Storytelling and Democracy learning combined in a dice game – how does that work? After 2 years of intense brainwork testing we can assure: storytelling and dice games work pretty well for learning Democracy. Together with Amanda Warner and the game developers team from our Erasmus + project DemoGames – the Democracy Learning Box we are proud to present DemoDice.
From 1 to 10 players reflect and exchange their experience with democracy, as well as their desires and ideas for a more democratic future. The standard set includes 9 dice with six symbols each.
- Three dices on democracy as a political system (participation, rule of law, basic/human rights),
- Three dices on individuals and interactions (actors, emotions, power relations),
- Three dice on contextual factors (social policy areas, places, challenges and threats to democracy).
- Special dice are available on sustainability and the pandemic.
The game can be played with or without more detailed information about the symbols and its various meanings.
Install Apple Store | Google Play Store
The free and non-commercial app DemoDice is based on the analogue DemoDice game, which has been developed by DARE member demokrative.
How to play Read the rulebook
The analogue and digital games developed in DemoGames are developed along the Council of Europes “Reference Framework on Competencies for Democratic Culture”. They help placing the reference framework conceptually and practically with both feet on the ground of learning settings.
In last blog entry about DEMOGAMES we started introducing the work done to design Deckmocracy from learning objectives, through the game dynamics and layout, to the final education process. Today we will see the same process for one of the final project outcomes coordinated by DARE Network: The creation of Digital games.
Once we started the design process of DEMOGAMES games we had a question regarding which would our digital games be. It was soon when the first specific ideas came up that we understood that we could make a digital version of our games in order to reach out to more learners, playtest during COVID times and simplify, cutting expenses, the distribution of the game.
DemoDice was the first of these games to come to life. It was also an easy game to imagine digital, as similar games exist, so our focus was not only to make a fun and playable game, but also to ensure it was unique and targeted to understanding the democracy dimension of it.
As the digital programming was happening, the analog playtesting was giving shape to the game itself. How many dice? What concepts to include? How to distribute them? Which icons to use? These were questions that we asked our players and colleagues. They provided answers that supported the shaping of the first prototype and the shift into what to keep or change, and how to show it towards the final version.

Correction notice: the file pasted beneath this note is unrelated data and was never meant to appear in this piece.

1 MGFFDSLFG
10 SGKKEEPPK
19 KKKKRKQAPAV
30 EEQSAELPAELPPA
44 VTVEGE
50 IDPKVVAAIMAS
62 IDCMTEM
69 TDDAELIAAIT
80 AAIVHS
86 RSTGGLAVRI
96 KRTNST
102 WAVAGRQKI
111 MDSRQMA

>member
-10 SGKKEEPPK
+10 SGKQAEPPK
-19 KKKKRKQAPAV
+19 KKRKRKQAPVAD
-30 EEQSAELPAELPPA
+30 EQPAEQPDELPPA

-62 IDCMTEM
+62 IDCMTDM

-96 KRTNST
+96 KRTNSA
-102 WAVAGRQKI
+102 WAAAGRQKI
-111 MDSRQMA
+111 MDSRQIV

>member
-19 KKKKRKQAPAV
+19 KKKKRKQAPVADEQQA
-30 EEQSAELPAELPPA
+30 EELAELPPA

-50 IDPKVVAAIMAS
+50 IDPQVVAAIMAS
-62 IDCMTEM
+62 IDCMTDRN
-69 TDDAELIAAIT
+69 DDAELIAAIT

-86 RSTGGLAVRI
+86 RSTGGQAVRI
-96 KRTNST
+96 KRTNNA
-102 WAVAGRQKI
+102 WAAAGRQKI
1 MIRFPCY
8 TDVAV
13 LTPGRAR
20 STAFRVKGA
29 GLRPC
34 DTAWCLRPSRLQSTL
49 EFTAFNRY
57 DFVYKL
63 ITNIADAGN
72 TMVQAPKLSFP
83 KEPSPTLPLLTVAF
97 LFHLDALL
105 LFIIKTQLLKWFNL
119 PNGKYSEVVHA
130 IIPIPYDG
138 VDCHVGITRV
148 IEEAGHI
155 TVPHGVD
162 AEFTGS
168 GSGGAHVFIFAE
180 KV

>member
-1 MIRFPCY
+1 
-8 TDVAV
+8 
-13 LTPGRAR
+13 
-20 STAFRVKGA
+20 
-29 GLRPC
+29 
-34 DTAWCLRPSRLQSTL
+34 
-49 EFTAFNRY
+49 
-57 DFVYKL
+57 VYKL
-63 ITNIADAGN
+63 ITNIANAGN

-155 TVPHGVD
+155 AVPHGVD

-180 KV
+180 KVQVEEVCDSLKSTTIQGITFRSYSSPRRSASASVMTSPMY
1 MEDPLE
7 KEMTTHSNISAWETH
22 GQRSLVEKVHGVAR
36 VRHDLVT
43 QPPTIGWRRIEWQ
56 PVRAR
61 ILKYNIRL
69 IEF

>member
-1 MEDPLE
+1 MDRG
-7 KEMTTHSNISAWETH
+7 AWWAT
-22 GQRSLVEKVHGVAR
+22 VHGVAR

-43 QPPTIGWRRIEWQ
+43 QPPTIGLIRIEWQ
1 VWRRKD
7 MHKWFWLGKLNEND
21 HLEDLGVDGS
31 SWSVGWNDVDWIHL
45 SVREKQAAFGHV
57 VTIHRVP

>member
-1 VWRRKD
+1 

With the first dice version, we had the opportunity to start playing with the digital game and see the users engagement and reactions.
- DemoDice is an abstract game, while the concepts also fit into our EDC curriculum. How can players better understand the meaning behind our symbols? This was a process with many different proposals by the team and testers. Finally, we decided to have a simple and inclusive approach on screen for fast referencing.
- A dice game is all about dice rolling. Afterwards you can play in many ways, but the dice rolling feeling needs to be there. With DemoDice we tried different animations, physics and sounds until we were satisfied. Then we faced a new problem, how not to extra roll when we were already storytelling, and needed to find a way to also lock dice to avoid unexpected rolling in the middle of the story.
- Setting up the game requires planning and for the facilitator to design the best learning process for the players. With DemoDice app we wanted to keep this process simple and this way the main screen allows in very few taps to decide which dice to use.
Many of these design processes also supported the quality of the analog version of the DemoDice, making both processes feed each other and reach outcomes way more positive than if we had only done one of the two versions.
Design processes for the digital and analog game based learning formats follow parallel but very different paths from the perspectives of user, interaction and experience. Having the opportunity to shape both processes was a sound learning process about learning design. We learned that there is way more than simple adaptations of games to the digital environment, as gamifying a learning process is more than bringing theory into a new method. And now we look forward to seeing learners across Europe play our digital games. Who knows, maybe this is a path for DARE Network to continue!
The project DEMOGAMES – Democracy and Games: Analog and Digital Game-Based Learning Tools for Youth Work (2019-2-DE04-KA205-018330) is a fun do-it-yourself project formed by an international consortium coordinated by GIGA (German Institute of Global and Area Studies), and including DARE Network, its members Demokrative (Swiss DARE Member), Intercultural Institute Timisoara (Romanian DARE Member) and Culture Goes Europe Erfurt (German DARE Member) and the Spanish game designers organization DA2 Trucados.
(by Ramon Martinez)